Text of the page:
Good Example Of Assessing The Euro Area Risk Of Deflation Essay
The Euro Area is now at a critical point of its existence, due to the conjecture of two factors. Firstly, the sovereign debt crisis of 2011 endangered Euro countries as it exacerbated the structural weaknesses and debt levels of peripheral countries such as Greece, Spain, Portugal and Italy (also referred to as PIGS in the academic literature). Secondly, the central banks worldwide have been entering into an area of “free money” by lowering interest rates to levels not seen before, and by launching quantitative easing programs (referred to as QE). The uncertainty comes from the fact that these policies have never been experienced before, and never at such a massive scale: the ECB itself launched its first QE program in January of this year (European Central Bank, 2015). Our focus will thus be on presenting macroeconomic data. Firstly, this will allows us to discuss current risk of deflation in the Eurozone. Secondly, we will link this discussion to the perspectives for employment and economic activity in the Euro area, because full-employment ultimately is the goal of monetary policy (and quantitative easing is solely an unconventional measure to reach monetary policy objectives). Thirdly, we will look at the financial fragmentation of the Euro area, caused by differences between member countries and describe the monetary policy we deem most appropriate.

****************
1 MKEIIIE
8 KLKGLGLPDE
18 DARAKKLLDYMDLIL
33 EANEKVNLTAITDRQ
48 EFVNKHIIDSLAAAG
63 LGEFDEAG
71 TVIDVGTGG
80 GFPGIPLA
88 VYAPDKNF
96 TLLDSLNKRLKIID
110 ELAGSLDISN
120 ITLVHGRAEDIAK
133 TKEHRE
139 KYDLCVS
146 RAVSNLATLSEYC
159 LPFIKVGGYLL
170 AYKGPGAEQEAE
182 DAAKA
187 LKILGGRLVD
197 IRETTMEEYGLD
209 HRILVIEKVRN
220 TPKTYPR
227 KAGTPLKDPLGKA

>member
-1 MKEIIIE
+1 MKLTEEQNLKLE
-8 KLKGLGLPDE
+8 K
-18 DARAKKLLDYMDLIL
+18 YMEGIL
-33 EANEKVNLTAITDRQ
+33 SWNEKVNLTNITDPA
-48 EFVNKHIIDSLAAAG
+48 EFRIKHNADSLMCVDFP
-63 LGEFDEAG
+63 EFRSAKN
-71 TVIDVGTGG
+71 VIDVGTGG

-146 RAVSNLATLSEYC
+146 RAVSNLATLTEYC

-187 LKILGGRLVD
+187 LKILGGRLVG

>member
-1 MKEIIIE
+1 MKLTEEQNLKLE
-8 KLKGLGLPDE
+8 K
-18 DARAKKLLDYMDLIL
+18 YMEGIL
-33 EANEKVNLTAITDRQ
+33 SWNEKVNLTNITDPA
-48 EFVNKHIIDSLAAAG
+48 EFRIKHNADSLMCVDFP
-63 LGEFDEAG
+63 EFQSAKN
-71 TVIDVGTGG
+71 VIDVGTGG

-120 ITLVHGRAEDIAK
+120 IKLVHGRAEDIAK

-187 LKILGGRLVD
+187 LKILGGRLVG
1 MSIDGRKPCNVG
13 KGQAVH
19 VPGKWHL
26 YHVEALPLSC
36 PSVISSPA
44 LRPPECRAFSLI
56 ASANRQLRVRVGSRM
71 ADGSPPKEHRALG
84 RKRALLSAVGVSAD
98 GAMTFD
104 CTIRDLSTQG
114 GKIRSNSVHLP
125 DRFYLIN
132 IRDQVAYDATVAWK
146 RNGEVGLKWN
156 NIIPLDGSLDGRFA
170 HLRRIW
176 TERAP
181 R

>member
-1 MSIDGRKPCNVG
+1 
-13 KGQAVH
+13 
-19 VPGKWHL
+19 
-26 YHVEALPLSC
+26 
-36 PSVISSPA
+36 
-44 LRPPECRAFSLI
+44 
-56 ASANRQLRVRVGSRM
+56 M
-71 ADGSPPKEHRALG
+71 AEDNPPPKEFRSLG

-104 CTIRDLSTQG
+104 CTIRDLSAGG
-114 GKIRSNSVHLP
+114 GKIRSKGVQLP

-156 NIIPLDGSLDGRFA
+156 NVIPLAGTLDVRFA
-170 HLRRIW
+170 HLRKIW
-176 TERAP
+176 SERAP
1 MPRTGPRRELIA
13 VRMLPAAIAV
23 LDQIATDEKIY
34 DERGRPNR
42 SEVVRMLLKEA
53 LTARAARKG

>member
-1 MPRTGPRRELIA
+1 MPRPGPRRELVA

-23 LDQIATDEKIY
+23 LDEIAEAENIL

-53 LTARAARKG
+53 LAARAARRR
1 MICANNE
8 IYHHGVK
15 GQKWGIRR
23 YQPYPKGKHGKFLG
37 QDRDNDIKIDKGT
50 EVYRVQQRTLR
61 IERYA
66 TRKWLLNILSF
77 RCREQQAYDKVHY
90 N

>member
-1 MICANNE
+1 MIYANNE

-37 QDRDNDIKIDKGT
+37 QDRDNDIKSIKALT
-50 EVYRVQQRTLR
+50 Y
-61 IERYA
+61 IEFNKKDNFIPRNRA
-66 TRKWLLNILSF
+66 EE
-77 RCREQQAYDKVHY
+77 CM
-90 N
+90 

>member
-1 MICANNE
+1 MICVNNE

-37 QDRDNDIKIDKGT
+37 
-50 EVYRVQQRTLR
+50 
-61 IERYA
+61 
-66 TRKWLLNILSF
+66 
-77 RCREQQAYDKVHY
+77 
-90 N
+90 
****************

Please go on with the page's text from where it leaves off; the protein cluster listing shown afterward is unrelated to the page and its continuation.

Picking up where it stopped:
Economic data about the Eurozone
The ECB provides extensive statistics and information about macroeconomic indicators. The most recent data available is to be obtained from its Statistics Bulletin as well as the charts generated from this data (European Central Bank, 2015). Below is included the inflation rate per country as of March 2015. As can be seen, inflation rates vary widely between countries: Romania and Austria show inflation rates of respectively 0.8% and 0.9%, while on the other hand Greece and Cyprus both report deflation rates of -1.9% and -1.4% respectively. Having a look at the distribution of the results shows a large disparity between countries. Hence we can reach a first conclusion with regards to our problematic: the risk of deflation in the Euro area is highly country-specific. It is therefore hard to assess “the risk of deflation in the Euro area” without discussing specific countries.